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review 2019-01-26 05:19
Moby Dick
Moby-Dick (Barnes & Noble Classics Series) - Herman Melville

I don’t mean to disrespect this book or anyone who loves it, but for only the second time in my life I find myself thinking that maybe abridging classics isn’t such a terrible practice after all.

 

At least I came out of it with my love of whales intact.

 

Take it away, Ahab!

“Towards thee I roll, thou all-destroying but unconquering whale; to the last I grapple with thee; from hell’s heart I stab at thee; for hate’s sake I spit my last breath at thee.”

You tell ‘em, you crazy bastard.

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text 2019-01-26 04:00
Reading progress update: I've read 656 out of 752 pages.
Moby-Dick (Barnes & Noble Classics Series) - Herman Melville

The story ends here. The rest is endnotes, a dictionary, and other such appendices. I would like to thank insomnia for helping me finish the last 250-ish pages in two nights. I may not retain much of the contents of those pages, also thanks to you, but whatever. I couldn't have done it without you!

 

In possibly related news, I don't think I could have a bigger headache if I had stove in the Pequod's hull with my own forehead.

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text 2019-01-25 10:47
Reading progress update: I've read 521 out of 752 pages.
Moby-Dick (Barnes & Noble Classics Series) - Herman Melville

So! Ishmael once measured a whale skeleton and didn't want to forget the measurements, so he tattooed them on his arm as "there was no other secure way of preserving such valuable statistics" at the time. I already knew this was in the book. What I didn't know was that, though he went to the extreme of permanently inking these "valuable statistics" in his flesh, he didn't even record the exact measurements because he was saving room on his body for a poem he was composing.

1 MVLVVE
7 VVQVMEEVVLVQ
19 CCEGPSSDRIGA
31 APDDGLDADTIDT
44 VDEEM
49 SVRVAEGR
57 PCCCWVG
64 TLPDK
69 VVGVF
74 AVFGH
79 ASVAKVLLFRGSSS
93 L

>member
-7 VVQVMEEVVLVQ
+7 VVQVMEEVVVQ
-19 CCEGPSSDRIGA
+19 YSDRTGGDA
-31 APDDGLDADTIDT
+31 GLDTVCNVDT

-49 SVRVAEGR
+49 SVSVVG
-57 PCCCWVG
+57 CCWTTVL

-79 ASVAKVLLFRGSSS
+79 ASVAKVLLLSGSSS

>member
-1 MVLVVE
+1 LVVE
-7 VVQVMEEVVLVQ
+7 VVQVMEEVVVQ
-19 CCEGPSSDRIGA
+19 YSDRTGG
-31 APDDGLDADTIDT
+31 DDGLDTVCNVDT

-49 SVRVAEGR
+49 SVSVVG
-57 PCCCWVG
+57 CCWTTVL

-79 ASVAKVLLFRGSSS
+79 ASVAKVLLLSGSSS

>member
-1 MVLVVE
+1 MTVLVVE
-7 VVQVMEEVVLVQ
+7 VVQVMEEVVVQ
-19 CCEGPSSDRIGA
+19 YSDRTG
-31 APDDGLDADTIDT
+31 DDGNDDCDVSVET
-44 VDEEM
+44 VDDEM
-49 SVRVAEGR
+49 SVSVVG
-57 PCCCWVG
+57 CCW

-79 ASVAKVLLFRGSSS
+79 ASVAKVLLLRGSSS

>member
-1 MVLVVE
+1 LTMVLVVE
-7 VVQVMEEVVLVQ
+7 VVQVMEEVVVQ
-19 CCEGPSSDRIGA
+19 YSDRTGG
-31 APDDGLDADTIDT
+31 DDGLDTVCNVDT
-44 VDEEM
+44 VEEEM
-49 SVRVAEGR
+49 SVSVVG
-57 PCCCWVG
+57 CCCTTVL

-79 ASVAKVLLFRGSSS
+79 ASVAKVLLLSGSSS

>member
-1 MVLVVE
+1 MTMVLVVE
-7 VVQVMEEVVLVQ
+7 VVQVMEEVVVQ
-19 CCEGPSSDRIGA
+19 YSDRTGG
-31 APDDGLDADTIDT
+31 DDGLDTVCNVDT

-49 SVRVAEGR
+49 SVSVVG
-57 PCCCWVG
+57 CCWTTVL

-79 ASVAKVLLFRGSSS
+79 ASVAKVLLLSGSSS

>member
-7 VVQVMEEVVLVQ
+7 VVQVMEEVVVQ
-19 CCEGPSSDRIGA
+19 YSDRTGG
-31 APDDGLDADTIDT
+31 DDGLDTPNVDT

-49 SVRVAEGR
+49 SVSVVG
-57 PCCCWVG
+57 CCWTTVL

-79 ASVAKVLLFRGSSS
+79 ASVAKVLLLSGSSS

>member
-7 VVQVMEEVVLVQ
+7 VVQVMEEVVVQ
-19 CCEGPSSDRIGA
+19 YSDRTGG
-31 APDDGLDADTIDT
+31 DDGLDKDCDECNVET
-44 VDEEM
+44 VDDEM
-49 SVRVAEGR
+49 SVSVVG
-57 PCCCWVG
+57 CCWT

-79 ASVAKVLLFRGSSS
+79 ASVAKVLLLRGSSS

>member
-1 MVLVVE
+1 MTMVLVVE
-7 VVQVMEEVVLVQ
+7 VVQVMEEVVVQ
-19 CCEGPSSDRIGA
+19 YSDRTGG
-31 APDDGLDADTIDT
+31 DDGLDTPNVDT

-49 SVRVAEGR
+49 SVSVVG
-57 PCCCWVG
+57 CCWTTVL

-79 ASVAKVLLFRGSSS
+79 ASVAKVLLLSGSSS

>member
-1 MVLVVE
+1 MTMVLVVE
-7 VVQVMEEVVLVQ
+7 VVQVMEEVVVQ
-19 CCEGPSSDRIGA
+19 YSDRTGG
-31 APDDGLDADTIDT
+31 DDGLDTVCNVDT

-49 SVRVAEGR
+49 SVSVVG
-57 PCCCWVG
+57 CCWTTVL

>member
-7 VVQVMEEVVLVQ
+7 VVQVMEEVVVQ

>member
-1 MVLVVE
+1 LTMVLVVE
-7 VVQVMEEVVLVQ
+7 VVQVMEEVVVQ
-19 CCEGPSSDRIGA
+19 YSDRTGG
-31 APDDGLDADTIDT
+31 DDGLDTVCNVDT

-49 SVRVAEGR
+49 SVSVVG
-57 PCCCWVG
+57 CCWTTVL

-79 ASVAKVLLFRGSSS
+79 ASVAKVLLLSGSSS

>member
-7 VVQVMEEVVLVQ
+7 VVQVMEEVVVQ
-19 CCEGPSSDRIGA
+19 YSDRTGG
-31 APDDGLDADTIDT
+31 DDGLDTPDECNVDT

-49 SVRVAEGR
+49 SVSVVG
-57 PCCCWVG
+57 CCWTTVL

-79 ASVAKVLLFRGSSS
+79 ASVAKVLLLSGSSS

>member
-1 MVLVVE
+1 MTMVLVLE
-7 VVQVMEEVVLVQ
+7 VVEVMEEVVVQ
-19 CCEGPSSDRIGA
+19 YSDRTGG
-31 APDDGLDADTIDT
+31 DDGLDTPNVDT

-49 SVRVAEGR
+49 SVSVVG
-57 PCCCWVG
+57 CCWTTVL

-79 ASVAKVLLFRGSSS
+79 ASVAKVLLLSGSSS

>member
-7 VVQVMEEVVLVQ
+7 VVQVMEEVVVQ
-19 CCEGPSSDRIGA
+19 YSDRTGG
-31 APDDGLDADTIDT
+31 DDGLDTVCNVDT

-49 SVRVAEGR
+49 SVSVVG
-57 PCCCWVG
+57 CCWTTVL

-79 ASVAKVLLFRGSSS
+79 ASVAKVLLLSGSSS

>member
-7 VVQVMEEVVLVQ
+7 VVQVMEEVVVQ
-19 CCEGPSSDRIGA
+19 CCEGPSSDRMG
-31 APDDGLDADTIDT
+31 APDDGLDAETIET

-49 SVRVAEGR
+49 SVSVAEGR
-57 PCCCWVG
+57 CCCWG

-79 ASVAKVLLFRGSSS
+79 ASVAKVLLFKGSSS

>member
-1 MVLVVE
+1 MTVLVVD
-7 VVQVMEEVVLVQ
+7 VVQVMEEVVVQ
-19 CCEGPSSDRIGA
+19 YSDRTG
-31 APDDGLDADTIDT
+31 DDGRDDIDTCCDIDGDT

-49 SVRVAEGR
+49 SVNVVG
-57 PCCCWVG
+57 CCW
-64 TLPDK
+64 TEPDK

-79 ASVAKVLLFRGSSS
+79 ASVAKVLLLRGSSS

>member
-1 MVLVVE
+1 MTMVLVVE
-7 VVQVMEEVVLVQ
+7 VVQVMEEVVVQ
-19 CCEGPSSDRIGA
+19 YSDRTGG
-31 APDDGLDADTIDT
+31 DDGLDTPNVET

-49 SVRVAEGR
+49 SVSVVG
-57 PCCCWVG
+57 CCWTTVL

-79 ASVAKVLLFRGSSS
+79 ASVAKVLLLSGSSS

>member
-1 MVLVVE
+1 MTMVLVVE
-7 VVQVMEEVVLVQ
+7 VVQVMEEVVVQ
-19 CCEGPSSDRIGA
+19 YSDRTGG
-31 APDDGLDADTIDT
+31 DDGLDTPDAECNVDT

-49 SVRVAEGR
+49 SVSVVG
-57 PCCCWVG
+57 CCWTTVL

This may be the funniest, stupidest, navel-gazing-est thing I've ever read and now I'm intensely curious about this poem that trumps exact whale skeleton measurements.

 

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text 2019-01-25 08:53
Reading progress update: I've read 516 out of 752 pages.
Moby-Dick (Barnes & Noble Classics Series) - Herman Melville

Insomnia hit me hard last night. The chapters on the differences between sperm whale heads and right whale heads failed to put me to sleep as I'd hoped and I ended up reading about 100 pages.

 

At one point a minor character went overboard during a whale chase, and that got me thinking about the 1987 movie Overboard and how much I love it and how horrifically messed up it actually is. I mean, a man tells an amnesiac she's his wife, forces her into slavery, emotionally abuses her, and relentlessly gaslights her to keep up the sham. He totally should have gone to prison for kidnapping and possibly rape because, willing or not, there are some serious consent issues here. Then I started thinking about the remake that came out last year (which I haven't seen) and wondering if swapping the genders of the kidnapper and the victim makes it more funny/disturbing or less funny/disturbing.

 

Ladies and gentlemen, my brain on insomnia.

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text 2019-01-19 08:05
Reading progress update: I've read 332 out of 752 pages.
Moby-Dick (Barnes & Noble Classics Series) - Herman Melville

From an entire chapter dedicated to the type of rope used for whaling:

 

[...] but previous to that connection, the short-warp goes through sundry mystifications too tedious to detail.

 

YOU GUYS. Melville finding something too tedious to detail is like THE ULTIMATE BURN. Imagine being so tedious NOT EVEN MELVILLE CAN BE BOTHERED DESCRIBING YOU.

 

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